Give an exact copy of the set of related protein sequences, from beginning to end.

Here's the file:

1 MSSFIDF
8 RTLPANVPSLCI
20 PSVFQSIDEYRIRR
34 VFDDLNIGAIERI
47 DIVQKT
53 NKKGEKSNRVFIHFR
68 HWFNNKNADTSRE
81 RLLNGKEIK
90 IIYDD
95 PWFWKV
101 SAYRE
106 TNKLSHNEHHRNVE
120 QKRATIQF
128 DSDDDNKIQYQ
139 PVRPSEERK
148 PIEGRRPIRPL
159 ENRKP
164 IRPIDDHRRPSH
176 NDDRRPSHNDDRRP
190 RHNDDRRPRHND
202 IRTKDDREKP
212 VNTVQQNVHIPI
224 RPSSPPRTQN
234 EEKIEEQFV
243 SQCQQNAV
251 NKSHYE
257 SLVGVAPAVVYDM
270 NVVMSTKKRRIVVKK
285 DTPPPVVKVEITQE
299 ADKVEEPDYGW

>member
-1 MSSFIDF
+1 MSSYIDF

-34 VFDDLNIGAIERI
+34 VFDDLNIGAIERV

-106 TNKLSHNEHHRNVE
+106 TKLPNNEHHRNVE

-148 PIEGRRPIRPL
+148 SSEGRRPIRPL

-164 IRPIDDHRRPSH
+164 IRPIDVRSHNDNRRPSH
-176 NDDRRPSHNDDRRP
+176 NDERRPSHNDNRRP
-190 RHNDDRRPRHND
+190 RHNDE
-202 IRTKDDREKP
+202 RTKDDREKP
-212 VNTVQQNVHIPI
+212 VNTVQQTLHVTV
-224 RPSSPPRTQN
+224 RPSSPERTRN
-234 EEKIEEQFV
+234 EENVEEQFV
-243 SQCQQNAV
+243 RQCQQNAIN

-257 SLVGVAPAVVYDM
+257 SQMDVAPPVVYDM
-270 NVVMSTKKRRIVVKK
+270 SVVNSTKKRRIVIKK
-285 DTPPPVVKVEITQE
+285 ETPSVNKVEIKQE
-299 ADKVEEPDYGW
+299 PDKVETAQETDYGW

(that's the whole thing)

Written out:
1 MSSFIDF
8 RTLPANVPSLCI
20 PSVFQSIDEYRIRR
34 VFDDLNIGAIERI
47 DIVQKT
53 NKKGEKSNRVFIHFR
68 HWFNNKNADTSRE
81 RLLNGKEIK
90 IIYDD
95 PWFWKV
101 SAYRE
106 TNKLSHNEHHRNVE
120 QKRATIQF
128 DSDDDNKIQYQ
139 PVRPSEERK
148 PIEGRRPIRPL
159 ENRKP
164 IRPIDDHRRPSH
176 NDDRRPSHNDDRRP
190 RHNDDRRPRHND
202 IRTKDDREKP
212 VNTVQQNVHIPI
224 RPSSPPRTQN
234 EEKIEEQFV
243 SQCQQNAV
251 NKSHYE
257 SLVGVAPAVVYDM
270 NVVMSTKKRRIVVKK
285 DTPPPVVKVEITQE
299 ADKVEEPDYGW

>member
-1 MSSFIDF
+1 MSSYIDF

-34 VFDDLNIGAIERI
+34 VFDDLNIGAIERV

-106 TNKLSHNEHHRNVE
+106 TKLPNNEHHRNVE

-148 PIEGRRPIRPL
+148 SSEGRRPIRPL

-164 IRPIDDHRRPSH
+164 IRPIDVRSHNDNRRPSH
-176 NDDRRPSHNDDRRP
+176 NDERRPSHNDNRRP
-190 RHNDDRRPRHND
+190 RHNDE
-202 IRTKDDREKP
+202 RTKDDREKP
-212 VNTVQQNVHIPI
+212 VNTVQQTLHVTV
-224 RPSSPPRTQN
+224 RPSSPERTRN
-234 EEKIEEQFV
+234 EENVEEQFV
-243 SQCQQNAV
+243 RQCQQNAIN

-257 SLVGVAPAVVYDM
+257 SQMDVAPPVVYDM
-270 NVVMSTKKRRIVVKK
+270 SVVNSTKKRRIVIKK
-285 DTPPPVVKVEITQE
+285 ETPSVNKVEIKQE
-299 ADKVEEPDYGW
+299 PDKVETAQETDYGW